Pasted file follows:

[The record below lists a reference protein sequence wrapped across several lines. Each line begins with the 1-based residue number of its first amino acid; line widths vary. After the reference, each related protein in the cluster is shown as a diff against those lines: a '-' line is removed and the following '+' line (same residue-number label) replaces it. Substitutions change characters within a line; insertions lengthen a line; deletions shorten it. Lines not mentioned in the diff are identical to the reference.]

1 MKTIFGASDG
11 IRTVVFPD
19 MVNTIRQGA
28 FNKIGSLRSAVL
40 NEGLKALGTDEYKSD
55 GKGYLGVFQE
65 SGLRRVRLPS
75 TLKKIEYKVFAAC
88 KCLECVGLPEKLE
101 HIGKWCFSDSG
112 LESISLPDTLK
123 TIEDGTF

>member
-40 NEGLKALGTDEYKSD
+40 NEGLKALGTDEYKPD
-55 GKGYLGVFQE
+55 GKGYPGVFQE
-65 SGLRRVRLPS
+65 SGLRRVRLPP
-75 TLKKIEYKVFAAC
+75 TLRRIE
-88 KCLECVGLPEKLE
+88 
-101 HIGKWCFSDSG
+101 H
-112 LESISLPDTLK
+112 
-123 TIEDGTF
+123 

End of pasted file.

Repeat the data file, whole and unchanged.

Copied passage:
[The record below lists a reference protein sequence wrapped across several lines. Each line begins with the 1-based residue number of its first amino acid; line widths vary. After the reference, each related protein in the cluster is shown as a diff against those lines: a '-' line is removed and the following '+' line (same residue-number label) replaces it. Substitutions change characters within a line; insertions lengthen a line; deletions shorten it. Lines not mentioned in the diff are identical to the reference.]

1 MKTIFGASDG
11 IRTVVFPD
19 MVNTIRQGA
28 FNKIGSLRSAVL
40 NEGLKALGTDEYKSD
55 GKGYLGVFQE
65 SGLRRVRLPS
75 TLKKIEYKVFAAC
88 KCLECVGLPEKLE
101 HIGKWCFSDSG
112 LESISLPDTLK
123 TIEDGTF

>member
-40 NEGLKALGTDEYKSD
+40 NEGLKALGTDEYKPD
-55 GKGYLGVFQE
+55 GKGYPGVFQE
-65 SGLRRVRLPS
+65 SGLRRVRLPP
-75 TLKKIEYKVFAAC
+75 TLRRIE
-88 KCLECVGLPEKLE
+88 
-101 HIGKWCFSDSG
+101 H
-112 LESISLPDTLK
+112 
-123 TIEDGTF
+123 